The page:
Bon Voyage, Captain Poole
I can’t think of a better way to characterize Bill Poole’s 10-year presidency at the Federal Reserve Bank of St. Louis than to summon an old expression: When sailing through rough waters, keep a steady hand at the wheel.
Whether we’re talking about the national and international economic scene or the changing operating environment here at the Bank, choppy surf has been the rule rather than the exception over the past decade—a period during which the St. Louis Fed was fortunate to have Bill, an avid sailor, at the helm. On the Federal Open Market Committee, Bill’s steady hand proved invaluable during crises such as the Asian financial meltdown, the 9/11 terrorist attacks and the recent subprime mortgage debacle.
What assuredly will be one of Bill’s lasting legacies was his advocacy of clear communications—keeping surprises to a minimum while helping the markets understand the underlying principles behind FOMC decisions. Practicing what he preaches, Bill gave nearly 150 speeches during his presidency, often speaking on the record with reporters afterward to answer their questions and help eliminate confusion. Sometimes the Federal Reserve is accused of being overly and unnecessarily mysterious. Through his actions, Bill sought to alleviate any misunderstandings or misconceptions about the Fed.
Despite serving as the Bank’s CEO for 10 years, Bill likes to say that he is always an academic at heart. And it’s the teacher in him that the Bank’s directors, both past and present, really appreciated. Typically, we board members are neither economists nor experts on the inner workings of the Federal Reserve. We rely on the president to educate us on the ramifications of FOMC actions, as well as the best options for us to consider on decisions we need to make. In this role, Professor Poole was unfailingly helpful to us.
I have been a member of the Bank’s board of directors since 2005 and have observed Bill deal with change in a calm, yet nimble, manner that befits a seasoned executive more than it does a career academic. In fact, from the time Bill arrived in 1998, he encountered a rapidly evolving business model—one that private sector companies are used to, but the Fed was not. Nevertheless, Bill and his management team embraced the changes and made decisions that proved beneficial both to the Eighth District and the Federal Reserve System. An example of an innovative efficiency during Bill’s tenure occurred in 2002, when the St. Louis and Cleveland Reserve banks formed a joint partnership to share sales and marketing functions.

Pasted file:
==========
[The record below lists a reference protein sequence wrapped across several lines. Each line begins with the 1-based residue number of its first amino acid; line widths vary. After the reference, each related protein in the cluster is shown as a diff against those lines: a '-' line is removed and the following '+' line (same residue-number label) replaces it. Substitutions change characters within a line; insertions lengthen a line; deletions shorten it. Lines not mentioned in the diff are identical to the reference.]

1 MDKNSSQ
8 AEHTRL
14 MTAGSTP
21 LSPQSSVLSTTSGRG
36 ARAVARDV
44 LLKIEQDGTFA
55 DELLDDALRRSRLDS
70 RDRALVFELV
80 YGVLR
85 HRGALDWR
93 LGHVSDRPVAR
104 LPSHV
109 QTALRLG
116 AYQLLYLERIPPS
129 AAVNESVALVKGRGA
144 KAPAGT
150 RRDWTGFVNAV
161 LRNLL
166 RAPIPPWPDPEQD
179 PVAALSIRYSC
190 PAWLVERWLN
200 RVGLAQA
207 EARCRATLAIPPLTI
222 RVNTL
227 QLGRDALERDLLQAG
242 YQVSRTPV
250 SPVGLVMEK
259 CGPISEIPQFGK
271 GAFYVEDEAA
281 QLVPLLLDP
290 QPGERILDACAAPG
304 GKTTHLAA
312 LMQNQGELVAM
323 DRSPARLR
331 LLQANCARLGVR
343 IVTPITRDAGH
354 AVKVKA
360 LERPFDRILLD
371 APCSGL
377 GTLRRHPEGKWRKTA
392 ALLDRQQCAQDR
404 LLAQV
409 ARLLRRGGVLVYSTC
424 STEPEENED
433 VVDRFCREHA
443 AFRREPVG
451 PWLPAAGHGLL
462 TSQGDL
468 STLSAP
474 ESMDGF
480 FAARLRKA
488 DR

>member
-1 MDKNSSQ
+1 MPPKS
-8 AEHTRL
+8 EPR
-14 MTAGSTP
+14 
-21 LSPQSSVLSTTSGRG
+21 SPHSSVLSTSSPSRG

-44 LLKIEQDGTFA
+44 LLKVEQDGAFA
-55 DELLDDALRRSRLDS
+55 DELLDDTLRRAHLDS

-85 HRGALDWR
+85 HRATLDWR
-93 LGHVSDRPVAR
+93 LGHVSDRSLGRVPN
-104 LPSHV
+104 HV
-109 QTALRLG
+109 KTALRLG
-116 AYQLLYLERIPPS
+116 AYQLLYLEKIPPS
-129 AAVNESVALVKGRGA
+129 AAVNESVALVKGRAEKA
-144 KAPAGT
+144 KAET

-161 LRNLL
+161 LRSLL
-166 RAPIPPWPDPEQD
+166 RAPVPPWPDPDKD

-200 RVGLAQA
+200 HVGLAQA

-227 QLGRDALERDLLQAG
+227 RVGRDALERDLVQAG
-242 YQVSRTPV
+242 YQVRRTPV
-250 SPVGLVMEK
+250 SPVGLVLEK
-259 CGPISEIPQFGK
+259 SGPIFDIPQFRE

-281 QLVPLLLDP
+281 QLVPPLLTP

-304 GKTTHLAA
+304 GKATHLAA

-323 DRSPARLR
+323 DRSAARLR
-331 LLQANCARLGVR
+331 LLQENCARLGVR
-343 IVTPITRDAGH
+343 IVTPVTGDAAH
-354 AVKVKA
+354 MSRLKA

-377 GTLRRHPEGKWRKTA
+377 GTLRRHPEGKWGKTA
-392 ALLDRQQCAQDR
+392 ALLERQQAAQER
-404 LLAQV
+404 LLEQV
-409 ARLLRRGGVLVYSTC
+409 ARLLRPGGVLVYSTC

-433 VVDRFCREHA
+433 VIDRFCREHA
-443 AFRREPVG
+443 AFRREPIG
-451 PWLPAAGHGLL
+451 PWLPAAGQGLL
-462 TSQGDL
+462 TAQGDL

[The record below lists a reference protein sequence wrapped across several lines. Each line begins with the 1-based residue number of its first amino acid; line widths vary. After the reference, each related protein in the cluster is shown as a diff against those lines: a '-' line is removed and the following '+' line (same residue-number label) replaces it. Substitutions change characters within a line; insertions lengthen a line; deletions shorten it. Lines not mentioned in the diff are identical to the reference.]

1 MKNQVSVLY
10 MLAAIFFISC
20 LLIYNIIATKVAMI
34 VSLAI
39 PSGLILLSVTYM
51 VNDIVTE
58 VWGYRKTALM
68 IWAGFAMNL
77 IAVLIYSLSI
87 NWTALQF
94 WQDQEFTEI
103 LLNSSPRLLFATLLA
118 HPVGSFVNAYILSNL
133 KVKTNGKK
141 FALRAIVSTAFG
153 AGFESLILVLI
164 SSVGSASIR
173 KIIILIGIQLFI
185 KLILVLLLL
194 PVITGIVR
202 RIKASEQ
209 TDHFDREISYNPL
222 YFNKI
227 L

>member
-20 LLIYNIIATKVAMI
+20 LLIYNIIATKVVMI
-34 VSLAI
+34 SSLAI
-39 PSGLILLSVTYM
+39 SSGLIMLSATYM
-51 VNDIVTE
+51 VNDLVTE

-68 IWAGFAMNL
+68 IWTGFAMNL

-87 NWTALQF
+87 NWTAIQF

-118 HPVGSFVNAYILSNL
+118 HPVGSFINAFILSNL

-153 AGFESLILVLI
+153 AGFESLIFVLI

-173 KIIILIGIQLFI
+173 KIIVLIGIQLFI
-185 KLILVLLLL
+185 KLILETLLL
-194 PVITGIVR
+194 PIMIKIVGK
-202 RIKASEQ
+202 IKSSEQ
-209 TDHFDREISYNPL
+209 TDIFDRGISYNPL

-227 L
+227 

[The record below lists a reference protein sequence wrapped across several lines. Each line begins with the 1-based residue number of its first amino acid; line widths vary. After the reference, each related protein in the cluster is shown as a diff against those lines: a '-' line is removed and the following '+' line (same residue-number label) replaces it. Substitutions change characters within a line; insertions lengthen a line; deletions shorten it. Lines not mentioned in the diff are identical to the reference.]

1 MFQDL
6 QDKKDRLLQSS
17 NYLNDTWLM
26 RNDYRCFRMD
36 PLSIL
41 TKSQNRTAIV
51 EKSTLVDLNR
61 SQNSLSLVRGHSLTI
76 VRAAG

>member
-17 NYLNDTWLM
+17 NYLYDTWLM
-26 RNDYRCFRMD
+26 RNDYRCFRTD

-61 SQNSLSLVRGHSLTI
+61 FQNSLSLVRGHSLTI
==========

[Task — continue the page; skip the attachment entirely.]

In support of System-generated efficiencies, the St. Louis Fed was an early advocate of efforts to reduce redundancies across Reserve banks by converting to common software platforms for human resources and certain accounting functions. Bill also contributed to the System by serving a term as chairman of the Information Technology Oversight Committee, whose responsibilities include approving overall technology strategies and budgets for the Federal Reserve. Identifying efficiencies, though, is only one part of the story of Bill’s success. The Bank can also boast of many areas of growth and leadership during the Poole era. Three worth noting are:
U.S. Treasury support: Since 2001, the St. Louis Fed has been the home of the Fed’s Treasury Relations and Support Office, which oversees all of the System’s U.S. Treasury-related responsibilities and manages the relationship between the two organizations. In addition, the St. Louis Bank provides a wide range of tax collection and cash management applications and services for the Treasury.
World-class economic data: The Research division’s robust sets of online economic information and data services are renowned and relied upon worldwide. Led by the popular FRED (Federal Reserve Economic Data) database, Research’s web pages received around 60 million visits in 2007.
Community connections: Under Bill, the four offices in the District have redoubled their focus on areas such as regional economic research, community development and economic education. Maintaining a strong link between the Fed and local communities is critical. As we have learned with the subprime mortgage crisis, many consumers have a dire need for greater understanding of economic and personal financial issues.
Before Bill embarked on his next journey—which will include being a distinguished scholar in residence at the University of Delaware and a senior fellow at the Cato Institute, and, naturally, sailing on the Chesapeake Bay near his new Maryland home—we caught up with him for a final interview. Here in the St. Louis Fed’s 2007 Annual Report, I invite you to read Bill’s reflections.
Bill, on behalf of my fellow directors and the rest of the crew here in the Eighth District, I thank you for steering us through 10 often tumultuous years. We will miss your guidance, insight and wisdom, and we wish all the best to you and your wife, Gerie.
Irl F. Engelhardt
Board of Directors
Federal Reserve Bank of St. Louis